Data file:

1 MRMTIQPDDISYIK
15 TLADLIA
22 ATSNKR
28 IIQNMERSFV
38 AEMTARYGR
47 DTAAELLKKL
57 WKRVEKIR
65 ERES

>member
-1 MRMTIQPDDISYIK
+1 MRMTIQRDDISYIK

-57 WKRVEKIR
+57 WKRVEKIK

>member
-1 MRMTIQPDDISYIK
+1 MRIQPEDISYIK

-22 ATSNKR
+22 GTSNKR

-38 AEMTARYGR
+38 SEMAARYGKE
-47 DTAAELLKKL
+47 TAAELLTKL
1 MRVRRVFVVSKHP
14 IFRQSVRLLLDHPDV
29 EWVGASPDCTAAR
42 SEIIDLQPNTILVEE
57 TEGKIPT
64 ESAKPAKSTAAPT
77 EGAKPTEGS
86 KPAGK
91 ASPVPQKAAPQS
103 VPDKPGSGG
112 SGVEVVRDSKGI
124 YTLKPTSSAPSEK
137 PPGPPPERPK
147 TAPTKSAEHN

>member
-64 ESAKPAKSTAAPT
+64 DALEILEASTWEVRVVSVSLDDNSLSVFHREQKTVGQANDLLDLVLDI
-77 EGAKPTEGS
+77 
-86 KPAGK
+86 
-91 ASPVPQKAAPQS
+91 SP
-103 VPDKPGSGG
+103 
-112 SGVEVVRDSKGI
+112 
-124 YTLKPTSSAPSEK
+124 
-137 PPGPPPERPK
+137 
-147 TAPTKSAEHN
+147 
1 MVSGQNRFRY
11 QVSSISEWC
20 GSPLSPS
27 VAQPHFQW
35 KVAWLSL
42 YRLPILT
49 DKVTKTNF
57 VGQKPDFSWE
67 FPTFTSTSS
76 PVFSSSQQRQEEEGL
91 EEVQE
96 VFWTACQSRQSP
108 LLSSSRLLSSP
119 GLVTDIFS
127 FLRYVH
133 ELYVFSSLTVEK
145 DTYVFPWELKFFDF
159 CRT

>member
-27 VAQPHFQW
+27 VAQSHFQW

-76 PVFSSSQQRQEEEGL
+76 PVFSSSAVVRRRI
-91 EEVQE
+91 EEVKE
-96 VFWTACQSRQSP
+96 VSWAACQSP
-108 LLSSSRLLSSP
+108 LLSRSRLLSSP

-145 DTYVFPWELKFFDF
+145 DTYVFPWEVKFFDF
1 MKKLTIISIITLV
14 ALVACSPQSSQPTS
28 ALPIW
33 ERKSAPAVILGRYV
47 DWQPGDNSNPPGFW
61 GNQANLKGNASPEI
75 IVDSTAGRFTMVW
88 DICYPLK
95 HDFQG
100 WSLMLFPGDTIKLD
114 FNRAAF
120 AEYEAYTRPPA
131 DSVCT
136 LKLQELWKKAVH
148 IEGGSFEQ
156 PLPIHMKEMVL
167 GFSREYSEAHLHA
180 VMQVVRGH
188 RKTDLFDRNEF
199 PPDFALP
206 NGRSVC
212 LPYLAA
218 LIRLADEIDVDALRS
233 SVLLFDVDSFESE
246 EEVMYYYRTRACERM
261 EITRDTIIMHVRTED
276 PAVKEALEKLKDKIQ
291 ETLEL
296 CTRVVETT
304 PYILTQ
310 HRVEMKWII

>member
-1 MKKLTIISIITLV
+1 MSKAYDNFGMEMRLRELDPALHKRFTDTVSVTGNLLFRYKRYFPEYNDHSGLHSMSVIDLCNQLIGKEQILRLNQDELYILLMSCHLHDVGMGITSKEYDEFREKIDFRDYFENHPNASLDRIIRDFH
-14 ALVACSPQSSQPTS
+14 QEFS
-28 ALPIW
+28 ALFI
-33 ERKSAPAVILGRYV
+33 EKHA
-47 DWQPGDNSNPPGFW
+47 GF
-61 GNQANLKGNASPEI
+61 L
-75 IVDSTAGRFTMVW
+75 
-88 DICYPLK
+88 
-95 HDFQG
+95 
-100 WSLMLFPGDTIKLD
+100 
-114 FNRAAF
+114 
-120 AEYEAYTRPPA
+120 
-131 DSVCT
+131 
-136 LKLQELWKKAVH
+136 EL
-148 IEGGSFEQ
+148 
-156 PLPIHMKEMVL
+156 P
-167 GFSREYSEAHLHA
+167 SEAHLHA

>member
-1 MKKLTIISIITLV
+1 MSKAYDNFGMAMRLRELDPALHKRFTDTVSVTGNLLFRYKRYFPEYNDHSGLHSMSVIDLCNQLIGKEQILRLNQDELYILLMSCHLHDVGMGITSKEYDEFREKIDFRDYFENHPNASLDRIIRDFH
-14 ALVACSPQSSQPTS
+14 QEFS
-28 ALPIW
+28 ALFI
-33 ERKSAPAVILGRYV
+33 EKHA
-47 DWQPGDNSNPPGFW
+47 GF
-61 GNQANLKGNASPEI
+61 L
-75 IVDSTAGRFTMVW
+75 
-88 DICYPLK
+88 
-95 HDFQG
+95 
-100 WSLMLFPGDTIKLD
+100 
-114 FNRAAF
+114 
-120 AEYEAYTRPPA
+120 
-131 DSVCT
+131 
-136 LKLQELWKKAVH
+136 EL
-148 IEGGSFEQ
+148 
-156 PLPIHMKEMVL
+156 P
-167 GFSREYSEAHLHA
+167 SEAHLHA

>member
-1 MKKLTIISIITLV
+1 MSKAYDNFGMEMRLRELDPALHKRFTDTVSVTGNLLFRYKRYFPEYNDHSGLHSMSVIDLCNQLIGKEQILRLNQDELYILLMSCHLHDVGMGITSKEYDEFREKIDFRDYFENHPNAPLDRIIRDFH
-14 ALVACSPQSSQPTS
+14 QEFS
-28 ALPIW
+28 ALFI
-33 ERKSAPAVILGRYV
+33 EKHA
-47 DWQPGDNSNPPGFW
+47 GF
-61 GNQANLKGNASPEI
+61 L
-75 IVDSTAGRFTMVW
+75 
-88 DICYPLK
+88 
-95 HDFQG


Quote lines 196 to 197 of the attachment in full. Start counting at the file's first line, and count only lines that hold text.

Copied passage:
+33 EKHA
-47 DWQPGDNSNPPGFW